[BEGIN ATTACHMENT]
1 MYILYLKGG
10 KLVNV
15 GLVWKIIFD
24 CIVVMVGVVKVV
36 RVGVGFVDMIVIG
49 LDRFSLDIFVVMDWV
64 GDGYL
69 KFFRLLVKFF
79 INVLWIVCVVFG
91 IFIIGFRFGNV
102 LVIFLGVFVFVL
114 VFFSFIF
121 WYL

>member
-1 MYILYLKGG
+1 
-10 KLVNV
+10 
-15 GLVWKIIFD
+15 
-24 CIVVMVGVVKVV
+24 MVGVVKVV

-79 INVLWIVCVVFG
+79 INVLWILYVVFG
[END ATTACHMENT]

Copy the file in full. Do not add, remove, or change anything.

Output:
1 MYILYLKGG
10 KLVNV
15 GLVWKIIFD
24 CIVVMVGVVKVV
36 RVGVGFVDMIVIG
49 LDRFSLDIFVVMDWV
64 GDGYL
69 KFFRLLVKFF
79 INVLWIVCVVFG
91 IFIIGFRFGNV
102 LVIFLGVFVFVL
114 VFFSFIF
121 WYL

>member
-1 MYILYLKGG
+1 
-10 KLVNV
+10 
-15 GLVWKIIFD
+15 
-24 CIVVMVGVVKVV
+24 MVGVVKVV

-79 INVLWIVCVVFG
+79 INVLWILYVVFG